I have no one word that can accurately express exactly what the last week has been to me.
First there was… whatever happened Monday and Tuesday. I don’t even remember. Writing a ton, I guess, and reposting something on cervical cancer and how women of color are disproportionately affected, and coming out on Facebook to defend Planned Parenthood as somebody who uses their services and has gotten cancer screenings from them. I joined my local state park’s association and got in touch with people doing cleanups, and donated to my cousin’s March of Dimes fund for her adorable son. Then I found a news article buried somewhere on the internet rumoring that Trump was going to sign an executive order to ban refugees for 120 days. I spent the night furiously looking up my representatives’ contact information so I could ask them what they would do to protect and welcome refugees in my town, and what they would do about Connecticut’s sanctuary cities. And about what IRIS needed.
Wednesday I could barely function at work, between hounding my representatives and checking the news every 2 minutes to see if the executive orders went through, and posting entreaties to my Facebook friends. I despaired. I got angry with people who didn’t seem to care that people’s lives might be at risk, or the parallels between the terrible refugee situation we had during World War II and the current rhetoric. Some people online were still talking about alternative facts, and I was worried that the dozen or so refugees I knew… scratch that, it’s more like 20 refugees… would be deported and sent back to a place that wasn’t their home. I learned that the currently settled refugees were safe (for now), but realized that students and friends in academia would be barred from leaving, or at least coming back into, the country that was their workplace and home. And I started wondering what the next step in extreme vetting would be, seeing that refugees already undergo extreme vetting.
This is not justice.
My anger has not abated through the last few days. Through seeing the National Parks Service’s alt-Twitter account materialize, and protests that spontaneously formed at JFK Airport and other airports throughout the country yesterday, where attorneys showed up with handmade signs scrawled “immigration lawyer” in English and Arabic. Through hateful posts on Facebook from people who themselves have been radicalized. Through realizing how illegal, unconstitutional, and un-American it is. And how un-Christian the ban is, and then realizing how many religious conservatives were remaining silent through it all (all of them, it seemed). I did my RCIA readings on the topic of Christian morality and found them timely. I bought a megaphone on Amazon and I played sad songs on guitar until 2 in the morning.
Today was a day of action, though, as I feel so many future days will be, and I let my anger propel me to good actions. I did the church thing and again found the readings resonated with everything going on – the beatitudes in Matthew 5:1-12 that steer one’s moral life, the first letter to the Corinthians that states ‘God chose the foolish of the world to shame the wise, and God chose the weak of the world to shame the strong.’ Initially I read that as a reflection of our political climate wherein populists revolted against the “elite” in the Democratic party, and then as a call for me to humble myself before those who don’t feel the same outrage. Maybe it speaks to how our whole democratic system has been pulled upside-down in a matter of days. There are a few ways to read that.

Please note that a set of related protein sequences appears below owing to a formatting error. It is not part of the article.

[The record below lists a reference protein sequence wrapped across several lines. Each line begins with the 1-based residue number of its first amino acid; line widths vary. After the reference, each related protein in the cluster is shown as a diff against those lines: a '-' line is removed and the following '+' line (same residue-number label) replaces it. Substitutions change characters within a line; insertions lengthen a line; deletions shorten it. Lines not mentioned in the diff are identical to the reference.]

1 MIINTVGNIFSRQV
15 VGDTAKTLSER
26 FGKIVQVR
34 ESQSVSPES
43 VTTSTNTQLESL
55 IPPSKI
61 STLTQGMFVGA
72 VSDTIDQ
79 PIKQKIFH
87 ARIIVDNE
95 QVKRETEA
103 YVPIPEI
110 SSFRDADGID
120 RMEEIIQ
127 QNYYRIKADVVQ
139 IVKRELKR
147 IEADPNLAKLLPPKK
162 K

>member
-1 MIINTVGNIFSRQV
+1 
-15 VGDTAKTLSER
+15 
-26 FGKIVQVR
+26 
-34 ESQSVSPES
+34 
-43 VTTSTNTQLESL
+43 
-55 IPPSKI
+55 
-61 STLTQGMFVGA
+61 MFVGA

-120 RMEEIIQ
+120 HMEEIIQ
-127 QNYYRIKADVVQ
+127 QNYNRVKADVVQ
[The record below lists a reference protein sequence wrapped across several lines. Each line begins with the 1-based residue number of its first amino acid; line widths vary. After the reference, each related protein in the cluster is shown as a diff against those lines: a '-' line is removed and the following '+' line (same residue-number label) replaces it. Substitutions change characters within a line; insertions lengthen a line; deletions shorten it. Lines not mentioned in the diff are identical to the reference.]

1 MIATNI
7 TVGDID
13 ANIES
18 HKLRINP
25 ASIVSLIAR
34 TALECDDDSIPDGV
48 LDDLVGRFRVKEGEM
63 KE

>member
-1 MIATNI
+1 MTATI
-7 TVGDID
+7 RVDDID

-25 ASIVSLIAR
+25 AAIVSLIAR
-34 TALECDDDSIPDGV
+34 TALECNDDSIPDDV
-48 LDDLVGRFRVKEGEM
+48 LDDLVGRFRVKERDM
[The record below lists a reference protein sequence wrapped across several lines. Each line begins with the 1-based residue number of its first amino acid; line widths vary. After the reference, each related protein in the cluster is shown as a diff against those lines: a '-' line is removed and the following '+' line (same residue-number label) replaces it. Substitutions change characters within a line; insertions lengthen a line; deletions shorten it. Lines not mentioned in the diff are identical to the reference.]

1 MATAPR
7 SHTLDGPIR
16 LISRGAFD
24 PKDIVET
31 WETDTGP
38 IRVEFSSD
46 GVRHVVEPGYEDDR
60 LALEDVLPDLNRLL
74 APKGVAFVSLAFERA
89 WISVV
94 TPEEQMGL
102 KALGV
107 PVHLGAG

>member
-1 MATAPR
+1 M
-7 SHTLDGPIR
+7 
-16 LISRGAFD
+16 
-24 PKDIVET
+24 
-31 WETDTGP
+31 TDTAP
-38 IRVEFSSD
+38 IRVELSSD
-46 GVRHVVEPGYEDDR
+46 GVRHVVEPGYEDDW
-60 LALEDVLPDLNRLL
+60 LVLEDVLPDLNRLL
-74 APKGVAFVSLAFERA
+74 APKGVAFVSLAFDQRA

In the afternoon my husband and I went with another student up to Bradley Airport outside Hartford and joined a protest that we found out about the night before, organized by CAIR. Hundreds were in the arrivals section chanting louder than I’ve ever heard before.
No hate, no fear, refugees / Muslims / immigrants are welcome here.
This is what democracy looks like.
Build a wall, we’ll tear it down.
No Trump, no KKK, no fascist USA.
There were a couple “We the People” posters with the star-spangled hijabi, and a girl who was wearing her own.
After the protest wound down and I talked to a librarian from western Mass for a few seconds, it was back home to fuel up, then back to New Haven for a benefit concert featuring a bunch of Yale musical groups. We couldn’t make the vigil beforehand, but we heard the turnout was massive. As for the concert turnout, Battell Chapel was at capacity with more than 1100 attendees and standing room only by the time we arrived.
The talent in this room was amazing. There was a quartet who performed video game music (!) and I had to explain to my husband, who has probably never played an RPG, the greatness of composers like Nobuo Uematsu. I smiled straight through their performance. There were combined choirs who performed peace song medleys, a capella groups, a solo guitarist who used distortion and sampler pedals to perform original works, choirs that performed moving pieces that reminded me of my favorite songs during my choir days, a fun song with a clarinet and electric violin, and an accompanied choir that did “No One Is Alone” and may have involuntarily caused me to cry, because, Sondheim. Didn’t help that I was singing along, though…
The money they raised was astounding too, roughly $14,000 that will benefit IRIS. After the performance, I read from IRIS’ Facebook page that their 5k Run for Refugees a week from now is at capacity, and they’re trying to have a second heat in the afternoon to meet demand.
Maybe we’ll survive the next four years. But only if we keep caring, keep fighting, keep giving, and keep loving.